"We were completely blindsided. We had no idea they were doing something like this, and would have suggested not doing it," Sump said. "Margie feels the same way."
Lazzarino said he has not voted in recent presidential elections because he feels the Electoral College system makes it irrelevant how he votes because no matter what, all the state's electoral votes go the the Republican candidate.
He said he was intending to vote in this year's races for governor and U.S. Senate, but the postcard by the Democratic Party makes it less likely that he will vote for Democratic candidates.
"But that does not mean it will make me more likely to vote for a Republican candidate," Lazzarino said.
A strategist for the National Republican Senatorial Committee on Saturday posted a comment on Twitter that might be ominous for Sen. Pat Roberts.
"no Senator under 45 in RCP average heading into Elex Day has ever been re-elected," wrote Brad Dayspring, who is also a former staffer to former U.S. Rep. Eric Cantor. (Read about his exit from Cantor's staff here.)
Indeed, the political website Real Clear Politics shows Roberts' polling average at 41.8 percent. And with independent challenger Greg Orman averaging 42.5 percent (a lead of just 0.7 percentage points), the race is generally considered a tossup.
The comment was actually in response to a tweet by someone else who noted that RCP shows North Carolina Sen. Kay Hagen, a Democrat, at 44.1 percent.
Orman's campaign staff took note of Dayspring's tweet and issued a statement with a banner headline: "BREAKING: NRSC Operative Brad Dayspring Predicts Roberts Loses Senate Race."
But Dayspring said nothing could be further from the truth.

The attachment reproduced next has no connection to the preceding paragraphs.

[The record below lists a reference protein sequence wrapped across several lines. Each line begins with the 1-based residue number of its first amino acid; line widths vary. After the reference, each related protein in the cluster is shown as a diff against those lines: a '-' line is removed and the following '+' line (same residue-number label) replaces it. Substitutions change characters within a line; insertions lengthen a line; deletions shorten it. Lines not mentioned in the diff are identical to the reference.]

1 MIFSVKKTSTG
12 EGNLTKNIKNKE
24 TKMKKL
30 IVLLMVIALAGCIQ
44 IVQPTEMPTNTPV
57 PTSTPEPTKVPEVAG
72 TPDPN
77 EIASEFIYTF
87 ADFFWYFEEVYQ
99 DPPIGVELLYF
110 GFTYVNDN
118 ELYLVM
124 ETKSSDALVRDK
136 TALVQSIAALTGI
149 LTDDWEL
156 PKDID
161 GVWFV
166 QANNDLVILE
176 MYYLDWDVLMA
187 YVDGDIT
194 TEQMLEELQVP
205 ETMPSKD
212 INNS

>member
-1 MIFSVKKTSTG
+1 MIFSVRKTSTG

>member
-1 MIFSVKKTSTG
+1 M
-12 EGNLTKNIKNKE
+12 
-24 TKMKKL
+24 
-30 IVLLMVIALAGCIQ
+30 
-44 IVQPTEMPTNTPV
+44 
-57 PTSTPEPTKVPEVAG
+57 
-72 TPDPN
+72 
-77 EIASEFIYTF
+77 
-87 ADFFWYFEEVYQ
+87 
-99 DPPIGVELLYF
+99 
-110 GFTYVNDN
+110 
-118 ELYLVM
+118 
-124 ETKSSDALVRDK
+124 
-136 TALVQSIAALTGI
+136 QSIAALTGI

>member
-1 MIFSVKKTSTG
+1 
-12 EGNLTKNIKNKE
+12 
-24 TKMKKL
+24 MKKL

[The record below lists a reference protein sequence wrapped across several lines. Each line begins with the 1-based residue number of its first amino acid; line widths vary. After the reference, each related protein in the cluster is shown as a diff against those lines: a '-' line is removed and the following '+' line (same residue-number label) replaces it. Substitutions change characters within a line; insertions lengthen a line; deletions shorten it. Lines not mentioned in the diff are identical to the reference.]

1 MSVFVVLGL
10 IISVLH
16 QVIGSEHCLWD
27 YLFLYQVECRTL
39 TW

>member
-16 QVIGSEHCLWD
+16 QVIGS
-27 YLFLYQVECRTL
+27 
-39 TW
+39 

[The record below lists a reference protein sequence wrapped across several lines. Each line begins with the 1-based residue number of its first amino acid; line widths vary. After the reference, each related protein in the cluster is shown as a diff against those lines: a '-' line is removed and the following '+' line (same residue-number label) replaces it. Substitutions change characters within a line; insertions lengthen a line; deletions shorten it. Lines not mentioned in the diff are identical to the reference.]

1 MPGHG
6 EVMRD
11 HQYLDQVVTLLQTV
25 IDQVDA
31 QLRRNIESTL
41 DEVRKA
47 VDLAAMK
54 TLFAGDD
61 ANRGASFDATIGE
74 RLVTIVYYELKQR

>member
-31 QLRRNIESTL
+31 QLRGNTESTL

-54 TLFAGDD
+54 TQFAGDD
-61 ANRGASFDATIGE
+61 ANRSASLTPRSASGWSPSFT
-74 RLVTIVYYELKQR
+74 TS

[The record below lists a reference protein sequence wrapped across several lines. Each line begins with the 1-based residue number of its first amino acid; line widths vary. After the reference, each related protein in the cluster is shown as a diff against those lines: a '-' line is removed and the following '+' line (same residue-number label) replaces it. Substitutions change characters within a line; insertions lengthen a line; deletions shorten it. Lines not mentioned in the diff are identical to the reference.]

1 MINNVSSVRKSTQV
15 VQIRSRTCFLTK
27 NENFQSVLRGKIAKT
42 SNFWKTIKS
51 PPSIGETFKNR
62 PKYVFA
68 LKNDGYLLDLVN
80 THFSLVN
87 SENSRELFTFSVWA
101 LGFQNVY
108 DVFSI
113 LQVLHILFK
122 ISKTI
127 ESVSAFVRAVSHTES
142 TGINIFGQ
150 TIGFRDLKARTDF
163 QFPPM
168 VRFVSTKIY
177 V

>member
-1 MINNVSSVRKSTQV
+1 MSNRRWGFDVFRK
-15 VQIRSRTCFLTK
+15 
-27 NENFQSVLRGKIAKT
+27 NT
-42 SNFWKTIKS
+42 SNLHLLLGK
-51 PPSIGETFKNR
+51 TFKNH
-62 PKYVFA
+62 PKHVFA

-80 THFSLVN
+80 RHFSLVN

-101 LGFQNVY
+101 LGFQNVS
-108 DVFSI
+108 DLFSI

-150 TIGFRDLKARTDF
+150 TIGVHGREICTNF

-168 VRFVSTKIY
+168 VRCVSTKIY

"That's a ridiculous assertion, but not shocking coming from a candidate who insulted Bob Dole 3 days prior to Election Day," he said in an email. "As my Twitter feed has made clear all week, the Race in Kansas is unprecedented in that Democrats ripped their candidate off the ballot because they had hoped to fool voters into believing that Greg Orman wasn't the liberal everyone now knows him to be. Those circumstances make this Senate race impossible to compare to any others."
"And to be clear," he added, "Senator Roberts is going to win on Election Day and serve in a republican senate majority," he added."
Dayspring's reference to a remark about Dole came from a quote Orman made when asked about all the national GOP figures who have been in Kansas campaigning for Roberts. Dole has appeared with Roberts several times.
"It sort of seems like a Washington establishment clown car to me," Orman said in response, according to a story in the conservative Washington Examiner.
The Roberts campaign pounced on that comment, accusing Orman of having called Dole a "clown," and issuing statements denouncing Orman for the attack. But during a campaign stop in Topeka, Orman said he had not tried to attack Dole personally.
"Sen. Dole represents the sort of bipartisan approach that we need for solving problems in Washington and I would never make any comment that was disparaging of Sen. Dole," Orman said.
Davis leading in governor's race
After a number of polls showing the Kansas governor's race tightening, a new poll out Friday from Rasmussen Reports shows Democrat Paul Davis has reclaimed an eight-point lead over Republican Gov. Sam Brownback.
The poll shows Davis ahead, 51-43 percent, among likely voters who are solidly committed to one candidate or the other. The lead narrows slightly to seven points, 52-45, when voters who are leaning toward one candidate or the other are added to the mix.
On Thursday, Rasmussen released a survey showing independent Greg Orman leading by five points in the U.S. Senate race over Republican Sen. Pat Roberts, 49-44 percent. However, neither survey asked voters about the Libertarian candidates in those races, Keen Umbehr in the governor's race or Randall Batson in the senate race.